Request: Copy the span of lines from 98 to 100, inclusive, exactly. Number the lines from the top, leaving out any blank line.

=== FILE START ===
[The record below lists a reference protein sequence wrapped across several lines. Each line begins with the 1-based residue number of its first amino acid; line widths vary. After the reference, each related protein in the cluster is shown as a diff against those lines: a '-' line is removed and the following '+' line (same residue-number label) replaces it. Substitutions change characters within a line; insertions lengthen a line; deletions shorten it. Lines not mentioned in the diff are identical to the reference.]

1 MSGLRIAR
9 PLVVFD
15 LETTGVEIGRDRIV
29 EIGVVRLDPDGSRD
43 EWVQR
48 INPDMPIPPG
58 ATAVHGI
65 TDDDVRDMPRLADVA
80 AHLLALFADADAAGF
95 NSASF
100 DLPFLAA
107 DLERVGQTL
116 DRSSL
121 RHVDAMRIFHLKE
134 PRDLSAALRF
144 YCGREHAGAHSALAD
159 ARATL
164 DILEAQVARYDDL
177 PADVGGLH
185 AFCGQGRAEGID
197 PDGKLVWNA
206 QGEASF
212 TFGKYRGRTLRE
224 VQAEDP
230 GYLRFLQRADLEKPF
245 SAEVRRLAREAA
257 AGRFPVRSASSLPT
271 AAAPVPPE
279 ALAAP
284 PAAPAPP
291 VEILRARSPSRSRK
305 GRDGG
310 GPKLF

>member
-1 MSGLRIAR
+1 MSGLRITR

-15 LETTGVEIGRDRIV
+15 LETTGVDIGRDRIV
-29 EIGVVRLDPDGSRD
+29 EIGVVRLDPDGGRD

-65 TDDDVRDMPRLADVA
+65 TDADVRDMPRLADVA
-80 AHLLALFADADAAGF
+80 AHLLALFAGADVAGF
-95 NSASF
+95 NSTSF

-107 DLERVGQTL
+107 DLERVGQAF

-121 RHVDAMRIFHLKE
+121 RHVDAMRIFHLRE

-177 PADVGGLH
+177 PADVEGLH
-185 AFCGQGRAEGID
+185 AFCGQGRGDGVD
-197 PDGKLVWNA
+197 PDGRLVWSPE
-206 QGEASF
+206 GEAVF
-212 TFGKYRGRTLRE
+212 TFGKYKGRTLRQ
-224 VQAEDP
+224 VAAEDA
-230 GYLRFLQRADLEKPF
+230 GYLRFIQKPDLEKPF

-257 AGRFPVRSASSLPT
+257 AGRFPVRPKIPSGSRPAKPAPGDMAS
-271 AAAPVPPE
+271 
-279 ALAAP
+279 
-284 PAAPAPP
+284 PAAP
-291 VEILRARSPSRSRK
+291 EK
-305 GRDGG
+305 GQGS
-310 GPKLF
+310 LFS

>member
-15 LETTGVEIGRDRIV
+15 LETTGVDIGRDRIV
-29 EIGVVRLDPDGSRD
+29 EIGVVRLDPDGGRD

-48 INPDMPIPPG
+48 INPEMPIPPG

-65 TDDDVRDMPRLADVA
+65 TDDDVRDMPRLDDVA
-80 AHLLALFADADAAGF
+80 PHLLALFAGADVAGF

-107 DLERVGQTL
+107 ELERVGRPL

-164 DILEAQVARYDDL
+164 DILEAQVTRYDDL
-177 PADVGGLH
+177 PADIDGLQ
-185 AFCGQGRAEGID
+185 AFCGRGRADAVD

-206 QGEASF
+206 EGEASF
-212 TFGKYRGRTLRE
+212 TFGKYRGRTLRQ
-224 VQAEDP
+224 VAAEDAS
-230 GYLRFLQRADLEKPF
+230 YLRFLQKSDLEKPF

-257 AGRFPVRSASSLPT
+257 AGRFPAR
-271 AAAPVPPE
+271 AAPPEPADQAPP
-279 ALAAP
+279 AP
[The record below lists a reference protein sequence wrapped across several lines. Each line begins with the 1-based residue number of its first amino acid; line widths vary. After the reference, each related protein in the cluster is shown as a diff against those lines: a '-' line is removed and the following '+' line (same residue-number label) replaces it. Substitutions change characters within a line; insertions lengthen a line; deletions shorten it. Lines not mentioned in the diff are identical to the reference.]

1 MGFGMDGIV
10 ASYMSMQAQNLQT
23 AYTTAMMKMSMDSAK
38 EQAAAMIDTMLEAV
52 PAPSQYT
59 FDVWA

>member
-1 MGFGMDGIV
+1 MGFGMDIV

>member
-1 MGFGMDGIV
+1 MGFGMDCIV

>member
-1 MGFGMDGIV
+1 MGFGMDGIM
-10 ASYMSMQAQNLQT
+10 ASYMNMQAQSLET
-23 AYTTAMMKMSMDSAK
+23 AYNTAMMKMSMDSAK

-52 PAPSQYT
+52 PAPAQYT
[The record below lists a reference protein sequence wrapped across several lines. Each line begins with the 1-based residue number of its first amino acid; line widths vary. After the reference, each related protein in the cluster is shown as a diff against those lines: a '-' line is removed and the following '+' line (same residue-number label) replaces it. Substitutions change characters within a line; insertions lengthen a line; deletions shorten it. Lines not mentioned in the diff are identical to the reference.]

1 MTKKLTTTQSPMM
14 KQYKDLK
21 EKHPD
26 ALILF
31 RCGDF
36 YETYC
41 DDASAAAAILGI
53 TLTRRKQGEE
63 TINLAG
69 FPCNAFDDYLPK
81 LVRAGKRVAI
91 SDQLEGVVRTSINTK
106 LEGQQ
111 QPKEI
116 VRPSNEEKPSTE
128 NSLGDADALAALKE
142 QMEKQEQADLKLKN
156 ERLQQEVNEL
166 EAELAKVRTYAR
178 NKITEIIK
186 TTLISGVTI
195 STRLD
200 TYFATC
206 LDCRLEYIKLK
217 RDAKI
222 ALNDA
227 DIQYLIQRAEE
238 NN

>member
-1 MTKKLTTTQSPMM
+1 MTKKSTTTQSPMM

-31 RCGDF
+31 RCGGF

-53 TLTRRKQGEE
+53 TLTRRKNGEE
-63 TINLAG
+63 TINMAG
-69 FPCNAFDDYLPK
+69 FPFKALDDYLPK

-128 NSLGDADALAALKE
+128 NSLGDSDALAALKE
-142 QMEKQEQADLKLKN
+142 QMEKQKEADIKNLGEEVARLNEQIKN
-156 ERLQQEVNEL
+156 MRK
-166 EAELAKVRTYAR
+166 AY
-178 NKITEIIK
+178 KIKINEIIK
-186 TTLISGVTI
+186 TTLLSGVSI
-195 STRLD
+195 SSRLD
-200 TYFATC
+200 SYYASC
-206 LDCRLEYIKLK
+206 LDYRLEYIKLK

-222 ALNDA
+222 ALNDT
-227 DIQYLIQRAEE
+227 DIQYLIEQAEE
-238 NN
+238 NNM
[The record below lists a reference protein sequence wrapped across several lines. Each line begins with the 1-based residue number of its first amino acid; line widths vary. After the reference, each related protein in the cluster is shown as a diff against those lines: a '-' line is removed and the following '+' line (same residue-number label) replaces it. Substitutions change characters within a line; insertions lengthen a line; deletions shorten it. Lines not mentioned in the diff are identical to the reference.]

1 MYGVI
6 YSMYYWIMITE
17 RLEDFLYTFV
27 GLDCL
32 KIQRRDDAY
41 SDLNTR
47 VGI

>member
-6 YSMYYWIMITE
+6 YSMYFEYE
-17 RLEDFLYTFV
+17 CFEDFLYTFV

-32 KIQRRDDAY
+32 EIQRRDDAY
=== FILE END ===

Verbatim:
+185 AFCGRGRADAVD

-206 QGEASF
+206 EGEASF